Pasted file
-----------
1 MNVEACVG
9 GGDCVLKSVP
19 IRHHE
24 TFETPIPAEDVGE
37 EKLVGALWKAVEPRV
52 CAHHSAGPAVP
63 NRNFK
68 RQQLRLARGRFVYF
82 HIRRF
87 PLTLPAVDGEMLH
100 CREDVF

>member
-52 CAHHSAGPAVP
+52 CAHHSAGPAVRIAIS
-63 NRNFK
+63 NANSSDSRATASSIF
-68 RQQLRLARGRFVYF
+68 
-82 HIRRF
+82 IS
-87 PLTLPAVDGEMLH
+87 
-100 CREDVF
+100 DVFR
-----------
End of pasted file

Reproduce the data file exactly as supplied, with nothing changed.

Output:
1 MNVEACVG
9 GGDCVLKSVP
19 IRHHE
24 TFETPIPAEDVGE
37 EKLVGALWKAVEPRV
52 CAHHSAGPAVP
63 NRNFK
68 RQQLRLARGRFVYF
82 HIRRF
87 PLTLPAVDGEMLH
100 CREDVF

>member
-52 CAHHSAGPAVP
+52 CAHHSAGPAVRIAIS
-63 NRNFK
+63 NANSSDSRATASSIF
-68 RQQLRLARGRFVYF
+68 
-82 HIRRF
+82 IS
-87 PLTLPAVDGEMLH
+87 
-100 CREDVF
+100 DVFR